Institution claims a world-first with attempt to bring together policy makers, industry and academia to shape green cooling focus
The University of Birmingham will next year host what it claims is the world’s first ever international ‘clean cold’ conference to focus on a more collaborative environmental approach to cooling policy.
During the planned congress, set to be held in spring 2018, experts from industry, government and academia will come together with the aim of creating a new global community focused on setting out scientific-based environmental policy around greener cooling.
Professor Toby Peters from the University of Birmingham announced the plans for the congress at the Sustainable Energy for All (SEforALL) workshop at the UN General Assembly in New York.
During a specific ‘Cooling for All’ event at the workshop, Professor Peters said the essential nature of cooling solutions for communities, industry and healthcare around the world posed significant challenges, especially for what he called fast growing economies.
“Without cooling, supplies of food, medicine and even data break down, whilst life would be scarcely tolerable in many parts of the world without air conditioning,” he said.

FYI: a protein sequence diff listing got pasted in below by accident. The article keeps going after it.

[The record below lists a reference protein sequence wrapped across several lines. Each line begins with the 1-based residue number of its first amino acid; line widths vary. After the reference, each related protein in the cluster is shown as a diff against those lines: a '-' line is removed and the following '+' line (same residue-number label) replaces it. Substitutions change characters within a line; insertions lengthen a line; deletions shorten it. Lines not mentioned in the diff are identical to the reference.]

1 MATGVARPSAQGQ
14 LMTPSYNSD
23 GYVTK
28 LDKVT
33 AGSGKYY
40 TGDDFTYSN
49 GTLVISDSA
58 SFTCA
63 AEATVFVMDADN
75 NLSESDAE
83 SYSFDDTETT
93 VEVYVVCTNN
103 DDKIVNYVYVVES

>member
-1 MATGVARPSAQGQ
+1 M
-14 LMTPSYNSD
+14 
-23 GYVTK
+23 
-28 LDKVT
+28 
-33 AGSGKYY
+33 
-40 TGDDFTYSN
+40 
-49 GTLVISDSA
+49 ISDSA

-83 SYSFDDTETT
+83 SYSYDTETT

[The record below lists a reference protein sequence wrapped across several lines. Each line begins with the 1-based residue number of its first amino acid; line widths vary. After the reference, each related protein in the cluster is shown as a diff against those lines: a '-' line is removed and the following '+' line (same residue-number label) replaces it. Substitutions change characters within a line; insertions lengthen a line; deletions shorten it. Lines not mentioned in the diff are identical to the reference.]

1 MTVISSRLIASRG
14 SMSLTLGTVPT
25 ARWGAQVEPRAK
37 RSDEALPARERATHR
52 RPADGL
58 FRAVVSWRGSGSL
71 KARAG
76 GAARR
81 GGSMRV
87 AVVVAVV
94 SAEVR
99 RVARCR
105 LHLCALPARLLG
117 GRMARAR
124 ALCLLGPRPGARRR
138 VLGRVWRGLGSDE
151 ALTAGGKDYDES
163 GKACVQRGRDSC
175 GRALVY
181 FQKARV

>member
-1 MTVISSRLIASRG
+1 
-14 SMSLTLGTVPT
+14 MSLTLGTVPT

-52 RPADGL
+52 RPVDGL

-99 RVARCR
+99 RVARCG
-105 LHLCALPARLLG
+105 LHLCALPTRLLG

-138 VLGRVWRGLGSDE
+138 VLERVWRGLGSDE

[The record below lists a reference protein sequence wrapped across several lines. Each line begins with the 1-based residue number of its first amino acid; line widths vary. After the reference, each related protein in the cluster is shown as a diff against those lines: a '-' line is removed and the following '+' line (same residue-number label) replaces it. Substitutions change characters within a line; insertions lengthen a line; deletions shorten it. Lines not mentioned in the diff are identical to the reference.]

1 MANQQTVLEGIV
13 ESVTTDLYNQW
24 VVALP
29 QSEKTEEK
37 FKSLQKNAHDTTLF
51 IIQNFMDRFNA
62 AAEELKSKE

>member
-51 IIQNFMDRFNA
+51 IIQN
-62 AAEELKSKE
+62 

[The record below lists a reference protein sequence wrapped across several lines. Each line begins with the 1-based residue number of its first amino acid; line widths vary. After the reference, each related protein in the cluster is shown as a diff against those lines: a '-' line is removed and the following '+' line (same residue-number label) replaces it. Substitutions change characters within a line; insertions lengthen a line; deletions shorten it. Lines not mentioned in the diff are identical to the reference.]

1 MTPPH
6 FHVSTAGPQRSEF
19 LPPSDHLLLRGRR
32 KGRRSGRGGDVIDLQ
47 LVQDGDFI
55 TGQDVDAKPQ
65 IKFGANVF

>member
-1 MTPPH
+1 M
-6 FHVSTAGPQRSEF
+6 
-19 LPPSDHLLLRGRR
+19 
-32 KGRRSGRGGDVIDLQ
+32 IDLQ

“Our challenge is how to deliver cooling cleanly and sustainably, so we can feed growing populations without causing environmental or societal damage. This ground-breaking international conference will help us build the expert networks and road map to reach that goal.”
Key topics for the congress will include setting out the expected future role of cooling in terms of market demand and how it will be driven, as well as looking at the economic, social and health opportunities for new industry approaches in the developing world and beyond.
The event will also consider potential economic opportunities that can be created by a new cold economy, as well as alternative clean cooling technologies that may be emerging in the market.
These factors will be considered along with the broader environmental and economic risks of failing to address demand both with new technology and by making use of existing “predominantly fossil fuelled technologies”.
The congress will ultimately build on the work of the Cooling for All initiative that was launched in July with a view to addressing concerns over the growing reliance on cooling technologies and a sustainable approach to their supply and operation.
Rachel Kyte, chief executive of the SEforALL programme and UN secretary-general for sustainable energy for all, said that cooling was increasingly viewed as a matter of life and death in some parts of the world.
“A clean energy transition is already underway globally that can provide affordable, safe and sustainable energy for all. We must now incorporate cooling for all needs within this transition, while keeping us on track to reach our global climate and energy goals.”